The huge Santa Monica Art Studio plays host to an ambitious group show entitled “Darkness,” presented by Deliciously Uncivilized, and in keeping with the holiday spirit, sale proceeds will go to the City of Hope Children’s Charity. The primary joy of the show is in the wide variety of styles and media, including sculpture, paint, photography, found materials collage, and interactive computer-generated images. Wandering through the many rooms of the gallery, as well as the artists’ studios which were open to the public for the evening, gave the viewer a de facto overview of the current art scene in Southern California. The large crowd was varied in terms of age, but the core audience of the show was clearly young and urban.
Deliciously Uncivilized centers on working commercial artists and creates an outlet for them to create work unencumbered by the necessities of commerce; the artists are encouraged to play, experiment, and depart from the strictures of their “day jobs.” It’s a notion that could have a profoundly interesting resonance in other disciplines: if filmmakers, writers and other artists formed collectives as supported outlets for their non-commercial work, who know what might result?
Curator Terry Lin hopes to generate a global artistic movement, and her three successful “Uncivilized” shows in Los Angeles have encouraged her to open exhibitions for commercial artists in New York and San Francisco in 2009 and 2010. There is obviously an interest in Ms. Lin’s vision: The opening reception was sponsored by Hpnotiq, Pama, Dry Soda Co., Quantum International, and Sterling International. (One of them made a sneaky concoction of vodka and pomegranate liqueur that made quite an impression on this reporter….)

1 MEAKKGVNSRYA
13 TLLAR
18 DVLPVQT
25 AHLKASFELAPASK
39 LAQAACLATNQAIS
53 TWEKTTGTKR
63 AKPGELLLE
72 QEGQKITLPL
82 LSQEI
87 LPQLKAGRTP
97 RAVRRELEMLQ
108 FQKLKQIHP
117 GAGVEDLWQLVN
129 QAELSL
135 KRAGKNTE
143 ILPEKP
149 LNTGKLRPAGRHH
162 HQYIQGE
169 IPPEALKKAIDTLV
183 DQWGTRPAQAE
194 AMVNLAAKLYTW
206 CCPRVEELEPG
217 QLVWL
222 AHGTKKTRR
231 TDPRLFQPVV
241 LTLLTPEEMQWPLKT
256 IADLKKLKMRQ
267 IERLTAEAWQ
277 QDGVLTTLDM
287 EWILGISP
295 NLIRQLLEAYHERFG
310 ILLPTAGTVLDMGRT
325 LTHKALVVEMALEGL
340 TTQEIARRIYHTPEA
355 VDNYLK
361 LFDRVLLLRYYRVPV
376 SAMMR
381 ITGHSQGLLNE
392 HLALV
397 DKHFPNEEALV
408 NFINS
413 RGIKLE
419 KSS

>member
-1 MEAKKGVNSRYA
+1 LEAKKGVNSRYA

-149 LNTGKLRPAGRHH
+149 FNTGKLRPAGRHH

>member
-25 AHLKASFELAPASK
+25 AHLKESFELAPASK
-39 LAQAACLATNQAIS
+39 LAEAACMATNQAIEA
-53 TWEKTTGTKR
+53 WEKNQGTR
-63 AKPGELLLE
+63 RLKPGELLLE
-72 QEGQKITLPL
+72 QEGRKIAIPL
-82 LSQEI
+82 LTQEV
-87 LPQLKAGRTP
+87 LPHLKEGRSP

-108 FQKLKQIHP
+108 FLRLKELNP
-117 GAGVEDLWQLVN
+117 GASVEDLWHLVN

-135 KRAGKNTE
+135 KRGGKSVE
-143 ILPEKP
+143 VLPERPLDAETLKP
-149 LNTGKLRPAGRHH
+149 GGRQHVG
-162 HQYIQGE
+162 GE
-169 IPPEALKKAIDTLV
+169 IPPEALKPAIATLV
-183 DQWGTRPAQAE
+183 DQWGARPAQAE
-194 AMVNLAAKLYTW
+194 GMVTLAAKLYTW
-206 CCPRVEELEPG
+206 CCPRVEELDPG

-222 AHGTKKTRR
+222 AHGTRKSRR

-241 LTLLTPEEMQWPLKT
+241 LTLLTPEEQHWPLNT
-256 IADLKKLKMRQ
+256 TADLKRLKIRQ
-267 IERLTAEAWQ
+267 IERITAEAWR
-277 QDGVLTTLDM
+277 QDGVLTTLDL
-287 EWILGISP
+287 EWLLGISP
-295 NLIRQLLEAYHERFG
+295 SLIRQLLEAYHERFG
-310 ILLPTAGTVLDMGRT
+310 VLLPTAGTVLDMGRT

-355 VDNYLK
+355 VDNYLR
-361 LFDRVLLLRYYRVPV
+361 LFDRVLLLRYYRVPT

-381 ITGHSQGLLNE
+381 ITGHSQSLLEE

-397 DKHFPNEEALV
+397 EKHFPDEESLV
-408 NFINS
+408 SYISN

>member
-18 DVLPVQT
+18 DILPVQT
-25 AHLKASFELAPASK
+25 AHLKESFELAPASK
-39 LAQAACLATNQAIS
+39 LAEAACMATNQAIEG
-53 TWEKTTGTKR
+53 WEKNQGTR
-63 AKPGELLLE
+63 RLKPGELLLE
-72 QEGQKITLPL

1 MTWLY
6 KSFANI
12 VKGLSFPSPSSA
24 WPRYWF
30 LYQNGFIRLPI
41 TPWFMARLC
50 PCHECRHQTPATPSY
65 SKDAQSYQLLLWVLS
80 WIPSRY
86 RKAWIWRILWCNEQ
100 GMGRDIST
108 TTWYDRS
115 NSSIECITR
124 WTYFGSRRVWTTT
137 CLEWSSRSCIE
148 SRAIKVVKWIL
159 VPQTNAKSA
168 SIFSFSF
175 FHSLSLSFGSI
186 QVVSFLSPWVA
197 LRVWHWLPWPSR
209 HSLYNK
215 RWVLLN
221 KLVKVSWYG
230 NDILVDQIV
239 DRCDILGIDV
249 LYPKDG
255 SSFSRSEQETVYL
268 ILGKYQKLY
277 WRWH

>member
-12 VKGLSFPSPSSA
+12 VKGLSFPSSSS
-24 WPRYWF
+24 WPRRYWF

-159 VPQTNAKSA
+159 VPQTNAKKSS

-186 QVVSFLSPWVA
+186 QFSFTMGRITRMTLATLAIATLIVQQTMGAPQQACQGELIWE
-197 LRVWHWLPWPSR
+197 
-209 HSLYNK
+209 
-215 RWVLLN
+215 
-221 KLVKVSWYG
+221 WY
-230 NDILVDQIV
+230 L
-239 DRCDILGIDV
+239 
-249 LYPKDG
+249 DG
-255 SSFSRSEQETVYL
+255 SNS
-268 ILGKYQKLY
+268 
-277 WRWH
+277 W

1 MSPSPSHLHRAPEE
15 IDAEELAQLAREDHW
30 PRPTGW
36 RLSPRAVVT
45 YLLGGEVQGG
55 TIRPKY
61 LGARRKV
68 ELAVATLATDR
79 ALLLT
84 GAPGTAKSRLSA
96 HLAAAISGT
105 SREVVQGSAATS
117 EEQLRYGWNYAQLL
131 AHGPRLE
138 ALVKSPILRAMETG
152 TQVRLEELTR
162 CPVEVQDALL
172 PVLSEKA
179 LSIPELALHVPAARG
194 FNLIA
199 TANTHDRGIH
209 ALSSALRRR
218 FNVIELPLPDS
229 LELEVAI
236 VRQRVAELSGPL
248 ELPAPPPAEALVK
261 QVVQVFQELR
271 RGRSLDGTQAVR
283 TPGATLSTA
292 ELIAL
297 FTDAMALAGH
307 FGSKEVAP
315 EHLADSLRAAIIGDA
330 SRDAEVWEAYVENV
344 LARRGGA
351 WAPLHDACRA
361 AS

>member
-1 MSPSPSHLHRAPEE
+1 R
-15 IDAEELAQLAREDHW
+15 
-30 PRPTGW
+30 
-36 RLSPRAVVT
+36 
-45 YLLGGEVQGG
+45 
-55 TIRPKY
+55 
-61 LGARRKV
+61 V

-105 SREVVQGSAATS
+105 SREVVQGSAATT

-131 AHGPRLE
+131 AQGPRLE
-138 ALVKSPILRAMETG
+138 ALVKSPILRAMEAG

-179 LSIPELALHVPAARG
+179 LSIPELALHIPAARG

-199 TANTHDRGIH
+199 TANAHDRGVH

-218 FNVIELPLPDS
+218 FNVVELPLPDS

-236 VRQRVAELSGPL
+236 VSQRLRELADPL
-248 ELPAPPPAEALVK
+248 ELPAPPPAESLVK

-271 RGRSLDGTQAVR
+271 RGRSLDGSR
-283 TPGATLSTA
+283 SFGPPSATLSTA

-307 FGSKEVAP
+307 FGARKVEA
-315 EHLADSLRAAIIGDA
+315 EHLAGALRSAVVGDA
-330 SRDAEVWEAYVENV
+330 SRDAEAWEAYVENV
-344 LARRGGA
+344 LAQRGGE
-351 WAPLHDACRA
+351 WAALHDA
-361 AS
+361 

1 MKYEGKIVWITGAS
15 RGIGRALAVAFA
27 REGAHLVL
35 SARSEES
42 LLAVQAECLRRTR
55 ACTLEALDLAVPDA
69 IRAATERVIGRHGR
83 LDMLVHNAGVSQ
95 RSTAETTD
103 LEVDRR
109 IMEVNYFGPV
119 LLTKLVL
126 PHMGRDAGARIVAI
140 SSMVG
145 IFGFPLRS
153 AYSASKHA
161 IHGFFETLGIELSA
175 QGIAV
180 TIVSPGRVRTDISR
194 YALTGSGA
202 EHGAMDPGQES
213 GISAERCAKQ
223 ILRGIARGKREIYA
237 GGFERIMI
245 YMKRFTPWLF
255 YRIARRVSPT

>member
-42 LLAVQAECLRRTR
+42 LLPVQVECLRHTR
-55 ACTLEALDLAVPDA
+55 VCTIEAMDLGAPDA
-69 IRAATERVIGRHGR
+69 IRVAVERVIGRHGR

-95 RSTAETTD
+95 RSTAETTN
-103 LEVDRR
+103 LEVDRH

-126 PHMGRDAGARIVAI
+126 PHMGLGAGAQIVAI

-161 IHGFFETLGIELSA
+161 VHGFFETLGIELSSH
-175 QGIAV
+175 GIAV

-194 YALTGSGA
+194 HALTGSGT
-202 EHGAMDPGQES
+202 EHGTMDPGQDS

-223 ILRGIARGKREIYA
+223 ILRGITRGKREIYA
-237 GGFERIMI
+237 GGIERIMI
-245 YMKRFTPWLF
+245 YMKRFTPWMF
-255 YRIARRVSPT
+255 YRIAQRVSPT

The common aesthetic element of “Darkness” is “the exploration of the absence of light in both physical and emotional response.” To wit, the first hour of the exhibition during the opening reception took place in darkness, with flashlights available for purchase. The conceit was playful and enjoyable, and many people got the giggles; it made for a unique viewing experience, as each piece could be experienced from a narrow, singular perspective within the larger context of the group show. Fun!
To detail the work of the many talented artists on display would take up literally dozens of pages, so please heed the following disclaimer: the artists singled out for praise herein have been chosen in order to to summarize the incredible variety of work on display.
Sandra Maya Adame’s watercolor, ink, and marker creations were both whimsical and creepy, as if Edward Gory had taken to portraiture. “The Paranoia of Edgar Allen Poe,” is both funny and unsettling, and is a fine example of Ms. Adame’s work. Mike E. Eller’s photography finds the surreal and sinister in everyday life – his urban landscape “Murder from a fixed viewpoint” has a Hitchcockian, Rear Window vib. Ellen Wong’s colorful, clean, cartoon-inflected work, as evidenced in “Tisiphone (“The Furies Series”)” is both sexy and a unique abstraction of the female form.
“Darkness” runs December 10 –13 at Santa Monica Art Studios, 3026 Airport Avenue. For further information call Terry Lin at 323.304.2535, or email firstname.lastname@example.org